Review: HTC Radar
The Radar is HTC's latest sub-4" Windows Phone 7 device. While being yet another touch slab, the Radar's design and specifications offer subtle differences to others in its class. From its premium build quality and 3.8" display (as opposed to the usual 3.7") to its non-replaceable battery and lack of digital compass, there is plenty to talk about. Not to mention the suite of HTC exclusive applications. Read on to find out more.
Version Reviewed: 7.5 Mango
The HTC Radar
- Operating System Windows Phone 7.5 Mango
- 2G frequencies GSM 850 / 900 / 1800 / 1900
- 3G frequencies HSDPA 900 / 2100
- Size 120.5 x 61.5 x 10.9 mm
- Mass 137g
- Display 3.8" 480x800 Super LCD with capacitive touch
- RAM 512MB
- Storage 8GB internal storage, with no memory card slot
- WLAN Wi-Fi 802.11 b/g/n, DLNA
- Bluetooth v2.1 with A2DP, EDR
- USB microUSB v2.0
- Camera 5MP, autofocus, LED flash with front facing VGA camera
- Battery Li-Ion 1520 mAh, non-replaceable
- Positioning Assisted GPS, but no digital compass.
Polished but familiar hardware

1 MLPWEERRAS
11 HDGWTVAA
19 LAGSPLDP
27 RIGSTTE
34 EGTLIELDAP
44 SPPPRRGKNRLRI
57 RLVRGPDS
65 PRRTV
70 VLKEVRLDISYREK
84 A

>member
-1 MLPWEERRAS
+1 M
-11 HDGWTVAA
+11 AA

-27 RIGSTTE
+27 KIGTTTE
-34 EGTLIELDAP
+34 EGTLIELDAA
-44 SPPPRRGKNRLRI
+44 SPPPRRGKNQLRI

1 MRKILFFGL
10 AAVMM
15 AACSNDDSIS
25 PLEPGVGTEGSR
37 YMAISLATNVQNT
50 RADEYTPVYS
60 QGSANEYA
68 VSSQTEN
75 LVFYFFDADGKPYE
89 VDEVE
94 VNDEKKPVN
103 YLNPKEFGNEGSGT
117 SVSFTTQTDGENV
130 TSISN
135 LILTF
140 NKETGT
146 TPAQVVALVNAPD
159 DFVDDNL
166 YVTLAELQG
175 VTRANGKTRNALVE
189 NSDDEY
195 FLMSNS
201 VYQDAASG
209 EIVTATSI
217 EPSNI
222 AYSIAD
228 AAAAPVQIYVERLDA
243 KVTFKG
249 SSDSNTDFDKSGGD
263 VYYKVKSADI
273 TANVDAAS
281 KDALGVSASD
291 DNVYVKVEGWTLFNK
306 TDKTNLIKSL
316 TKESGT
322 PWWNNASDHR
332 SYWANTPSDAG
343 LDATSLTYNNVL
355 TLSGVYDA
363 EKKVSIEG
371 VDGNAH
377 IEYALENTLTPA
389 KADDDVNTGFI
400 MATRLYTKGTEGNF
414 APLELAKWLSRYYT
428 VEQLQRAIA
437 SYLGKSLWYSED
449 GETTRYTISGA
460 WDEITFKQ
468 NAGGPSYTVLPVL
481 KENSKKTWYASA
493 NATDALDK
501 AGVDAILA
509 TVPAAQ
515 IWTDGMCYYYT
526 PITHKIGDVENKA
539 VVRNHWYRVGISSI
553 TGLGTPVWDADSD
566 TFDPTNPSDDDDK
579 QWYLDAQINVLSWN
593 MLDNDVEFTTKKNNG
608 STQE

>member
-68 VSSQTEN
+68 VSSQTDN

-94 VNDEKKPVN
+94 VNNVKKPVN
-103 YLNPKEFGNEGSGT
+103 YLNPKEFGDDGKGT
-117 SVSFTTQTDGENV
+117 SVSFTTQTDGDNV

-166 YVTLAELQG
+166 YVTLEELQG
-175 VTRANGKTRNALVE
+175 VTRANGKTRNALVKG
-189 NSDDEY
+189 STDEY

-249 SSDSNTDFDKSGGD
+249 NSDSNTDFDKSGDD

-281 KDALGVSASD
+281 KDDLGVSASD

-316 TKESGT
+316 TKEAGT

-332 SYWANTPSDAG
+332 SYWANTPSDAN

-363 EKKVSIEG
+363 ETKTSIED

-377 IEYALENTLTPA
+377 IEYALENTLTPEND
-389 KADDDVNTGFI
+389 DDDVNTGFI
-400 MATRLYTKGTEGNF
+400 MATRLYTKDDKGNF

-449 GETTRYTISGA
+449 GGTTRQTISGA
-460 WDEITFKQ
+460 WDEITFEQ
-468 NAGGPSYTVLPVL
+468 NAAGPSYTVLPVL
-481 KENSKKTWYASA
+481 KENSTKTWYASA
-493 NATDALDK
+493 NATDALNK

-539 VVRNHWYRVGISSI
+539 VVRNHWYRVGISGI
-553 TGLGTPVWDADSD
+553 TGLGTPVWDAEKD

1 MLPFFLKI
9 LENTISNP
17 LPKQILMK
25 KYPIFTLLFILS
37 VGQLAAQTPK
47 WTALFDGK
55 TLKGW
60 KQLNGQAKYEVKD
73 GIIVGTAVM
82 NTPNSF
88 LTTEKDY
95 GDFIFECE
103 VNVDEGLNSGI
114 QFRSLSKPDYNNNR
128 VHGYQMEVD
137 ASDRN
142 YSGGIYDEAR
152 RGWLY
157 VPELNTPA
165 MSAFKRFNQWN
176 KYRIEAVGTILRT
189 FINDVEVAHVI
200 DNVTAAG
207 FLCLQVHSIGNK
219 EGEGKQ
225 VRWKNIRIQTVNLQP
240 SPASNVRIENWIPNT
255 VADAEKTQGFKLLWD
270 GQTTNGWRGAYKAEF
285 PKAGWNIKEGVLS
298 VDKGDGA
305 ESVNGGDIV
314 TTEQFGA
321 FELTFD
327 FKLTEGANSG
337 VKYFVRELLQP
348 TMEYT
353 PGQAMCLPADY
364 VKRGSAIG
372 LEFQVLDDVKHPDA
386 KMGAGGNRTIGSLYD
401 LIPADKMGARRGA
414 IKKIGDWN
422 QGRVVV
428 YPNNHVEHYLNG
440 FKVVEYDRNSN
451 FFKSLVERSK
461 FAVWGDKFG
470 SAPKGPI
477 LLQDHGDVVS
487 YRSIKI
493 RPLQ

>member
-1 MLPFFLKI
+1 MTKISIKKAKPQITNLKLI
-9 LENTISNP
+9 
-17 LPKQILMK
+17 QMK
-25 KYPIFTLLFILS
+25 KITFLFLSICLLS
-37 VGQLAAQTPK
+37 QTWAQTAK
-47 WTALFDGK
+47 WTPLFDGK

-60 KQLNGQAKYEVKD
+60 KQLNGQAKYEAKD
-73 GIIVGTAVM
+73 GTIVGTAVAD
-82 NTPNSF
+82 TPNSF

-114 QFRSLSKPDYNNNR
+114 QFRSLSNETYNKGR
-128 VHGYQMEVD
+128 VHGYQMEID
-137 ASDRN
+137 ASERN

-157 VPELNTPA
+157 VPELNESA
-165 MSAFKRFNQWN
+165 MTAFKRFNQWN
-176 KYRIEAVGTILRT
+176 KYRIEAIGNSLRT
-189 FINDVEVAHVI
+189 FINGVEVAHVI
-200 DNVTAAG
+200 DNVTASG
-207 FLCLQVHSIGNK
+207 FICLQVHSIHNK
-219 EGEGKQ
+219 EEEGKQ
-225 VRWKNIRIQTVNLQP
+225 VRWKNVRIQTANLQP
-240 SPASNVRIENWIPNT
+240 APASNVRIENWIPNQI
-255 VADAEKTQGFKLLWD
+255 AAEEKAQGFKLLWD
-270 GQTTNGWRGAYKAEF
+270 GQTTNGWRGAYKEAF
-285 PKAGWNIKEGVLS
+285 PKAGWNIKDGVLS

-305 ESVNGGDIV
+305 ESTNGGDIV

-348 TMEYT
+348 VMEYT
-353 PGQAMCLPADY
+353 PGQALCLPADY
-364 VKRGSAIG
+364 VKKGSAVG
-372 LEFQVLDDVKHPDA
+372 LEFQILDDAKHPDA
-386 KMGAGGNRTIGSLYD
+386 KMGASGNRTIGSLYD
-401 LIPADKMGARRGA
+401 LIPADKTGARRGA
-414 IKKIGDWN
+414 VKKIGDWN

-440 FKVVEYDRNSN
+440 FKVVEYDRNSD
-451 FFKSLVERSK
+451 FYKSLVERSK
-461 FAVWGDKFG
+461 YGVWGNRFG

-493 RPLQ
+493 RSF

While the Radar reflects HTC's generic design language, it still manages to have a noticeably premium look and feel compared to other HTC Windows Phone 7 devices. At a cursory glance, we've seen it all before: grey metal, volume rocker, topside power button and headphone jack, side mounted USB socket, and a bi-colour charging indicator behind the earpiece grill. When you look closer though, you find there is an attention to detail not found in other HTC devices.
The capacitive button strip is much thinner than on every other Windows Phone 7 device I've seen. Others have relatively large blank spaces surrounding their capacitive buttons. The slimness of this strip on the Radar makes room for its 3.8" display. The USB port exudes class with its silvered lining, and the camera shutter key lends a further air of quality thanks to being made of radially engraved metal.
Comparing capacitive buttons: Radar on the left, Mozart on the right
The Radar's Super LCD (S-LCD) screen looks fantastic - especially if you are upgrading from a device with a TFT screen which will look comparatively washed out. The outdoors visibility of the S-LCD screen is OK too. Do note that I'm based in the UK though, so at this time of year I was limited to testing in dull conditions. Even though the Radar's 3.8" screen is larger than most devices (3.7"), it makes little difference to the pixel density, and so text still looks sharp and clear. The only downside of the display is that the pixels are not pressed up against the Gorilla Glass screen - unlike the Lumia 800 or Titan; and the light from the capacitive buttons can be seen shining between the display and the glass, when viewed from above.